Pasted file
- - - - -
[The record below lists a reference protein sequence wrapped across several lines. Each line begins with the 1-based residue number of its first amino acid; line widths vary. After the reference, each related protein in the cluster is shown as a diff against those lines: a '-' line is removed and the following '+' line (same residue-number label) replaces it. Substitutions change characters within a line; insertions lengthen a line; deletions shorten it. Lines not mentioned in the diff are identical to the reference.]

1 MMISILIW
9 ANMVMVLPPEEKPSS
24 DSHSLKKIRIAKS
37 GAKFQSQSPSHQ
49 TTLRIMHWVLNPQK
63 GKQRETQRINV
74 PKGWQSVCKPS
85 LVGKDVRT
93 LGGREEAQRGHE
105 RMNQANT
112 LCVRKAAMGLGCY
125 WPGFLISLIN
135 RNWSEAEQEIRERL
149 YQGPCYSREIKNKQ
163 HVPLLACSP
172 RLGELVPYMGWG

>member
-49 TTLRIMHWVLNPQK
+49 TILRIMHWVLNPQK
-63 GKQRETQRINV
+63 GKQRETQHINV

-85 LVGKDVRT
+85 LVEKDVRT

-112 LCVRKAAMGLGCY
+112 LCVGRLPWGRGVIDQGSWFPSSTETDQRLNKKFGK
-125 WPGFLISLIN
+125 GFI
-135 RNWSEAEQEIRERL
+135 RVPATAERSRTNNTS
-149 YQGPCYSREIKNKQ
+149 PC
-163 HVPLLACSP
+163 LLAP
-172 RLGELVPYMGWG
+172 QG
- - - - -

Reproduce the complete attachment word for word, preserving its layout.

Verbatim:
[The record below lists a reference protein sequence wrapped across several lines. Each line begins with the 1-based residue number of its first amino acid; line widths vary. After the reference, each related protein in the cluster is shown as a diff against those lines: a '-' line is removed and the following '+' line (same residue-number label) replaces it. Substitutions change characters within a line; insertions lengthen a line; deletions shorten it. Lines not mentioned in the diff are identical to the reference.]

1 MMISILIW
9 ANMVMVLPPEEKPSS
24 DSHSLKKIRIAKS
37 GAKFQSQSPSHQ
49 TTLRIMHWVLNPQK
63 GKQRETQRINV
74 PKGWQSVCKPS
85 LVGKDVRT
93 LGGREEAQRGHE
105 RMNQANT
112 LCVRKAAMGLGCY
125 WPGFLISLIN
135 RNWSEAEQEIRERL
149 YQGPCYSREIKNKQ
163 HVPLLACSP
172 RLGELVPYMGWG

>member
-49 TTLRIMHWVLNPQK
+49 TILRIMHWVLNPQK
-63 GKQRETQRINV
+63 GKQRETQHINV

-85 LVGKDVRT
+85 LVEKDVRT

-112 LCVRKAAMGLGCY
+112 LCVGRLPWGRGVIDQGSWFPSSTETDQRLNKKFGK
-125 WPGFLISLIN
+125 GFI
-135 RNWSEAEQEIRERL
+135 RVPATAERSRTNNTS
-149 YQGPCYSREIKNKQ
+149 PC
-163 HVPLLACSP
+163 LLAP
-172 RLGELVPYMGWG
+172 QG